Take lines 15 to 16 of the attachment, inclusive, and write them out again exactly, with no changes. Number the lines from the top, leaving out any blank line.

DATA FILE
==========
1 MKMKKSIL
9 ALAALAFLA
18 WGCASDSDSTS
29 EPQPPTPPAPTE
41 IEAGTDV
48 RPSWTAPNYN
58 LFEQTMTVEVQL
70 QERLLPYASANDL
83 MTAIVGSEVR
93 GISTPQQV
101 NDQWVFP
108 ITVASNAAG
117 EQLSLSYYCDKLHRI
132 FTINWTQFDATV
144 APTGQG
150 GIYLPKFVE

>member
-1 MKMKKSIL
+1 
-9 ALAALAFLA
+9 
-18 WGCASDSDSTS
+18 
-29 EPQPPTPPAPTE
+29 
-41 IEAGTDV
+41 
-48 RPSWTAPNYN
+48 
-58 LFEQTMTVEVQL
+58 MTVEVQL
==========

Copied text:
144 APTGQG
150 GIYLPKFVE